Justification of Red List Category
This species has a very large range, and hence does not approach the thresholds for Vulnerable under the range size criterion (Extent of Occurrence <20,000 km2 combined with a declining or fluctuating range size, habitat extent/quality, or population size and a small number of locations or severe fragmentation). The population trend appears to be stable, and hence the species does not approach the thresholds for Vulnerable under the population trend criterion (>30% decline over ten years or three generations). The population size is extremely large, and hence does not approach the thresholds for Vulnerable under the population size criterion (<10,000 mature individuals with a continuing decline estimated to be >10% in ten years or three generations, or with a specified population structure). For these reasons the species is evaluated as Least Concern.
The global population is estimated to number > c.1,100,000 individuals (Wetlands International 2006), while national population estimates include: c.100-100,000 breeding pairs and c.50-10,000 wintering individuals in China; c.50-1,000 wintering individuals, c.1,000-10,000 individuals on migration and < c.100 breeding pairs in Taiwan; c.10,000-100,000 breeding pairs in Korea; c.10,000-100,000 breeding pairs in Japan and c.10,000-100,000 breeding pairs and c.1,000-10,000 individuals on migration in Russia (Brazil 2009).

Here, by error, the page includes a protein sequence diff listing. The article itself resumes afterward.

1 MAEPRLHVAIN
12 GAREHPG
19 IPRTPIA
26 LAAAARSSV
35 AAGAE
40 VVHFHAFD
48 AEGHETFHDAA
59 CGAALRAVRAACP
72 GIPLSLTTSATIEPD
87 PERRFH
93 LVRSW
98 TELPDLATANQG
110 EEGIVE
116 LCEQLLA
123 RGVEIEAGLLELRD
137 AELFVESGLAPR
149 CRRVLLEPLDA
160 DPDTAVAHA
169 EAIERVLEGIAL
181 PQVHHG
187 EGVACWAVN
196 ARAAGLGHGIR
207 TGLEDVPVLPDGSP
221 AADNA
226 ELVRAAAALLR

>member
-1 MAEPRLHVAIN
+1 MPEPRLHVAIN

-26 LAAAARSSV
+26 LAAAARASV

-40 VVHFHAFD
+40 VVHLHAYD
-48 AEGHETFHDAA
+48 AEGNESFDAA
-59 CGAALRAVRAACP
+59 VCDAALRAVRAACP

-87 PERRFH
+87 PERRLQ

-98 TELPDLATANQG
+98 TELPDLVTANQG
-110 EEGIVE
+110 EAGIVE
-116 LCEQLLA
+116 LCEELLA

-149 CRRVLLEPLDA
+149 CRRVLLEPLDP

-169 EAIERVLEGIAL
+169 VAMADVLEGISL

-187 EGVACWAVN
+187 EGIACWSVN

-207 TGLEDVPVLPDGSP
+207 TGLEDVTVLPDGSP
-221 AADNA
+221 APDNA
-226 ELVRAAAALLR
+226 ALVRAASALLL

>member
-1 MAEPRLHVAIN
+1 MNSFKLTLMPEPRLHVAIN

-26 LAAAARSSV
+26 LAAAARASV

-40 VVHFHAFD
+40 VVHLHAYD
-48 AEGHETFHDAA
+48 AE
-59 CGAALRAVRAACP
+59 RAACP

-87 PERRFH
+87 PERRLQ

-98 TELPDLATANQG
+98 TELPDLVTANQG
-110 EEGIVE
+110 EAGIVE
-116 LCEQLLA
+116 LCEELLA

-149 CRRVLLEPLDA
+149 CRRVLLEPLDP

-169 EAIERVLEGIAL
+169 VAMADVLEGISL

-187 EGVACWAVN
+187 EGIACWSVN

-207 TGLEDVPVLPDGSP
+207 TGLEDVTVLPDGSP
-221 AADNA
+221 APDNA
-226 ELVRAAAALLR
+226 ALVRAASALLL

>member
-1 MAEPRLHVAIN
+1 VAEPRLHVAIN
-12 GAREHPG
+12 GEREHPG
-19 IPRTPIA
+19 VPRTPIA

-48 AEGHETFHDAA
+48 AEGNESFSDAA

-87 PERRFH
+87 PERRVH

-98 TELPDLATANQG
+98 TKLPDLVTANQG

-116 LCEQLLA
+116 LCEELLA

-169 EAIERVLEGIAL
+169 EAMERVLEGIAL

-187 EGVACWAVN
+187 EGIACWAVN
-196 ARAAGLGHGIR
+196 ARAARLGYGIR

Although Wetlands International consider the current population trend to be unknown, it is suspected to be stable in the absence of evidence for any declines or substantial threats (del Hoyo et al. 1996).
The Black-tailed Gull is found in east Asia, specifically the coasts of eastern China, Japan, North Korea, South Korea and Sakhalin, Russia1.
This species is found on coasts, and in bays and estuaries. Its diet varies locally and annually, but includes small fish, crustaceans, insects, offal, molluscs and polychaetes. It often follows fishing boats and can be a kleptoparasite. Colonies form mid-April on sandy or rocky seashores, sea cliffs and rocky islets. Many colonies hold over 10,000 pairs. Post-breeding it moves to areas rich in food (del Hoyo et al. 1996).
Text account compilers
Butchart, S., Calvert, R. & Ekstrom, J.
BirdLife International (2017) Species factsheet: Larus crassirostris. Downloaded from http://www.birdlife.org on 17/10/2017. Recommended citation for factsheets for more than one species: BirdLife International (2017) IUCN Red List for birds. Downloaded from http://www.birdlife.org on 17/10/2017.